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Creativity Has Its Price

Why being in a creative major is actually really underestimated

by Published: Apr 23, 2014

Nothing grinds my gears more than when I tell someone I am a Graphic Design major and they reply with, “looks like you took the easy way out.”

I may not be at Ferris for Pharmacy or Optometry, which are looked at as very difficult degrees, but I put in just as many hours, and maybe even more, when it comes to school work.

Yes, medical students and engineers have millions of terms to memorize and math problems galore. I give them and anyone props for putting themselves out there and going to school. College is hard, and I am simply stating that degrees which are looked down upon as “easy” really require a lot.

For example, let me break down one project for you as a graphic design student, and then you can decide if it’s the “easy way out.”

First, behind every great design is a lot of research. Probably even more research than an English major’s final term paper. You find a reason behind everything you do and this can take you several hours before even starting a project.

Second, you spend about 4 to 5 hours with great precision drawing thumbnails for any and all of your ideas. You then go show your professor, who will probably rip apart half of your ideas and will most likely make you redo half of them. Then it’s back to square one with another 4 to 5 hours of drawing thumbnails.

Next, you are finally able to jump on your computer and you run with your best three ideas and try variation after variation of things that might work (color, type choices, etc.). Once this process is done, you can bet that another 3 to 4 hours has passed.

Now pick your best design and refine it until you are brain dead and can’t think of anything else possibly wrong with it.

Now you’re close to the last step, and this takes days because you are never truly done with any design you make.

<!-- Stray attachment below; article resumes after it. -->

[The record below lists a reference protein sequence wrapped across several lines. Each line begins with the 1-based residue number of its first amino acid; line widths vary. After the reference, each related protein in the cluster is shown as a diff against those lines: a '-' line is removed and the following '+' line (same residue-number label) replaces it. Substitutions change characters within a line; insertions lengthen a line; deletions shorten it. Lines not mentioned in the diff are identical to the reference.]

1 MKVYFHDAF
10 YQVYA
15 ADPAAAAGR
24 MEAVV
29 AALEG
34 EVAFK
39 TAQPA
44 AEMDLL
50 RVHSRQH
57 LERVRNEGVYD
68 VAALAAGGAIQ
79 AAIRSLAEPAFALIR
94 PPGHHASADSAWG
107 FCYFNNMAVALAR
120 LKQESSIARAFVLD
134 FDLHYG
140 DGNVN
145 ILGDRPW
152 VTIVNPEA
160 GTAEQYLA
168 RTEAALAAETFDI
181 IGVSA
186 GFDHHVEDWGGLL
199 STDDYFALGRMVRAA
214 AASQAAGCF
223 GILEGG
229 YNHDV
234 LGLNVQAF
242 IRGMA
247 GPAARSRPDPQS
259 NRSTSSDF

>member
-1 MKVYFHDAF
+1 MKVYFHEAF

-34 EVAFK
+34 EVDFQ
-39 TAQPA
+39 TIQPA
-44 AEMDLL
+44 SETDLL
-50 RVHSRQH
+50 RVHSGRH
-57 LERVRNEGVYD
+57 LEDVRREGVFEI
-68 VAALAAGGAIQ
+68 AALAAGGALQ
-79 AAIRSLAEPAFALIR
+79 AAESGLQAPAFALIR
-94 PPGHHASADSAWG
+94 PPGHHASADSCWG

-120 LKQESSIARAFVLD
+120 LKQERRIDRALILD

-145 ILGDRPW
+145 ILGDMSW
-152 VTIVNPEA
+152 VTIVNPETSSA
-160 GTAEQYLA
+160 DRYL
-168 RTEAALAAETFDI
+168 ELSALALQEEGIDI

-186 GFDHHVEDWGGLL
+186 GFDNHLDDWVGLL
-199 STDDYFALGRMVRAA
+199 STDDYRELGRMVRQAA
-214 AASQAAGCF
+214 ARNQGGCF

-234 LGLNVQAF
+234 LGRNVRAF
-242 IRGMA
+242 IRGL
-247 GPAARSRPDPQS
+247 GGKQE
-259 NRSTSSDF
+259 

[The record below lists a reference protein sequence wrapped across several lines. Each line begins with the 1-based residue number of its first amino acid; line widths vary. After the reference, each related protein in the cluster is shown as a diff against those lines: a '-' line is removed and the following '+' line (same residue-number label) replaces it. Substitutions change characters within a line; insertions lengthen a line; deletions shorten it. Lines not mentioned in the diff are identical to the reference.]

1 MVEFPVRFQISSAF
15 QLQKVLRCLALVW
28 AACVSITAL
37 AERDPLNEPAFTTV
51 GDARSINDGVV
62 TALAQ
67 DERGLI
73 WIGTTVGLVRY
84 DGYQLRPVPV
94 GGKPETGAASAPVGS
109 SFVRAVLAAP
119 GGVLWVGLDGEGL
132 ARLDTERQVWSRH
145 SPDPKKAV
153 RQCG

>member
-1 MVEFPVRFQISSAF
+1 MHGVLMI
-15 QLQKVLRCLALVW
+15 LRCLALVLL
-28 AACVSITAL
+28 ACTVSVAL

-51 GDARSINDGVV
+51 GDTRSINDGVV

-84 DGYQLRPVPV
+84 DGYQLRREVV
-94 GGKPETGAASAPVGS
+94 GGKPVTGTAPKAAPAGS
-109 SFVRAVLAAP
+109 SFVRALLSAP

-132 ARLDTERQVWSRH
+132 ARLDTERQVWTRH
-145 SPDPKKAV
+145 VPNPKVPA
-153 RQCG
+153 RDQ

Then you have to go drag your butt to the copy center, wait in a long line of other stressed-out design students for about an hour, and finally get your project printed and turned in.

You may be thinking it’s not too bad– drawing sounds fun. It’s a lot of work, but it’s enjoyable.

Yes this is true; I love every minute of what I do, but that whole process is usually done in a week’s time, on top of about three other projects in your other design classes plus all of your normal school work. So take everything I just described and multiply it by three, and that is how busy we design students are every single week.

Now, to be clear, I am not complaining here. I love my degree to pieces, and I am not trying to knock down any other degrees here at Ferris.

It is just that I can’t even count the number of times I have heard a nursing student scoff when a person states that they are a student at the College of Business.

I am trying to bring some light to the fact that being in fields that are usually called “easy” can actually be pretty hard. This goes for a lot of business degrees.

I know plenty of students in advertising, marketing, journalism and yes, even MIMA, who put a lot of hard work and hours into their classes.

Pretty much the entire point of this mini rant is to have you think before the next time you call someone else’s program easy.

You have no idea what a person goes through in his/her degree and the level of difficulty of the course work may be. Their piles of homework are often just as high as yours at the end of the week.

Let me tell you from first hand experience– there is more to my degree than just making pretty pictures. I think if someone just sat through a week of my classes, they would clearly see that.

Creative programs are underestimated, and that is all.

 
 
  • Tom Garbe

    I couldn’t agree more. Let’s not forget us TDMP (Television and Digital Media Production) students. I cant tell you how many “all nighters” I have pulled. That is not due to procrastination but a heavy work load. I had someone tell me that students in creative majors are selfish. There are so many opportunities for us to give back and help others creatively. It all comes down to what direction you decide to take your career, who you are and your values. We may not be saving lives but don’t underestimate what we do for people.

    I can’t imagine a world of just stuffy doctors rooms, bad tempers and white coats.